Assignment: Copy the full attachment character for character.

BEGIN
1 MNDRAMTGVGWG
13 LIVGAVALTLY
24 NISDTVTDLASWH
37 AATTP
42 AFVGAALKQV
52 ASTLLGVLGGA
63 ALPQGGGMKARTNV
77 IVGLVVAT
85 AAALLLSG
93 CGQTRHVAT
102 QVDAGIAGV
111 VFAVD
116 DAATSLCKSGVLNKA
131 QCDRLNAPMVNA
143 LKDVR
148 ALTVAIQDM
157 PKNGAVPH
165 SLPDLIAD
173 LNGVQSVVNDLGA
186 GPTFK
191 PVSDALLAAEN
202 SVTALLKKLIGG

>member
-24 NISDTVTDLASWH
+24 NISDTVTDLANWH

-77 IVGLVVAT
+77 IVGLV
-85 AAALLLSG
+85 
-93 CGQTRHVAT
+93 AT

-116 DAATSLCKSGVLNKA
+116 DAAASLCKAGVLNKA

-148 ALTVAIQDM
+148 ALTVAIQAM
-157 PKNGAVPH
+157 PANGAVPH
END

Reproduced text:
1 MNDRAMTGVGWG
13 LIVGAVALTLY
24 NISDTVTDLASWH
37 AATTP
42 AFVGAALKQV
52 ASTLLGVLGGA
63 ALPQGGGMKARTNV
77 IVGLVVAT
85 AAALLLSG
93 CGQTRHVAT
102 QVDAGIAGV
111 VFAVD
116 DAATSLCKSGVLNKA
131 QCDRLNAPMVNA
143 LKDVR
148 ALTVAIQDM
157 PKNGAVPH
165 SLPDLIAD
173 LNGVQSVVNDLGA
186 GPTFK
191 PVSDALLAAEN
202 SVTALLKKLIGG

>member
-24 NISDTVTDLASWH
+24 NISDTVTDLANWH

-77 IVGLVVAT
+77 IVGLV
-85 AAALLLSG
+85 
-93 CGQTRHVAT
+93 AT

-116 DAATSLCKSGVLNKA
+116 DAAASLCKAGVLNKA

-148 ALTVAIQDM
+148 ALTVAIQAM
-157 PKNGAVPH
+157 PANGAVPH